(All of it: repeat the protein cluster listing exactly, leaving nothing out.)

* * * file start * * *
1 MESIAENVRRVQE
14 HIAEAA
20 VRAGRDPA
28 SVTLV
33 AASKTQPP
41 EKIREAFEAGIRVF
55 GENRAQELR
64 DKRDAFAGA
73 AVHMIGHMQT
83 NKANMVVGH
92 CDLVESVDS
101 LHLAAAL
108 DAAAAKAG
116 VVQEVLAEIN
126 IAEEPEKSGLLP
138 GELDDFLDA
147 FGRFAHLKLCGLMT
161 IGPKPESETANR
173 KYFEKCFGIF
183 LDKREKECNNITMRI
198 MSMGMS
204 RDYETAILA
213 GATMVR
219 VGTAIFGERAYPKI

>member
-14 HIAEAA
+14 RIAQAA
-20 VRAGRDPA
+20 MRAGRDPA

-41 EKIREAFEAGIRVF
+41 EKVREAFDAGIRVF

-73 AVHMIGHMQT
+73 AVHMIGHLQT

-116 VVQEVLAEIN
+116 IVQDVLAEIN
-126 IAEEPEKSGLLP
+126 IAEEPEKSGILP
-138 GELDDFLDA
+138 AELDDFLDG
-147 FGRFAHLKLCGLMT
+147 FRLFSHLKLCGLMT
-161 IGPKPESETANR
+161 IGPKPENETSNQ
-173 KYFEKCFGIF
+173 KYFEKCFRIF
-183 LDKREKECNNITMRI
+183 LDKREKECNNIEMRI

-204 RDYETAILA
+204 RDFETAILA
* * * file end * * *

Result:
1 MESIAENVRRVQE
14 HIAEAA
20 VRAGRDPA
28 SVTLV
33 AASKTQPP
41 EKIREAFEAGIRVF
55 GENRAQELR
64 DKRDAFAGA
73 AVHMIGHMQT
83 NKANMVVGH
92 CDLVESVDS
101 LHLAAAL
108 DAAAAKAG
116 VVQEVLAEIN
126 IAEEPEKSGLLP
138 GELDDFLDA
147 FGRFAHLKLCGLMT
161 IGPKPESETANR
173 KYFEKCFGIF
183 LDKREKECNNITMRI
198 MSMGMS
204 RDYETAILA
213 GATMVR
219 VGTAIFGERAYPKI

>member
-14 HIAEAA
+14 RIAQAA
-20 VRAGRDPA
+20 MRAGRDPA

-41 EKIREAFEAGIRVF
+41 EKVREAFDAGIRVF

-73 AVHMIGHMQT
+73 AVHMIGHLQT

-116 VVQEVLAEIN
+116 IVQDVLAEIN
-126 IAEEPEKSGLLP
+126 IAEEPEKSGILP
-138 GELDDFLDA
+138 AELDDFLDG
-147 FGRFAHLKLCGLMT
+147 FRLFSHLKLCGLMT
-161 IGPKPESETANR
+161 IGPKPENETSNQ
-173 KYFEKCFGIF
+173 KYFEKCFRIF
-183 LDKREKECNNITMRI
+183 LDKREKECNNIEMRI

-204 RDYETAILA
+204 RDFETAILA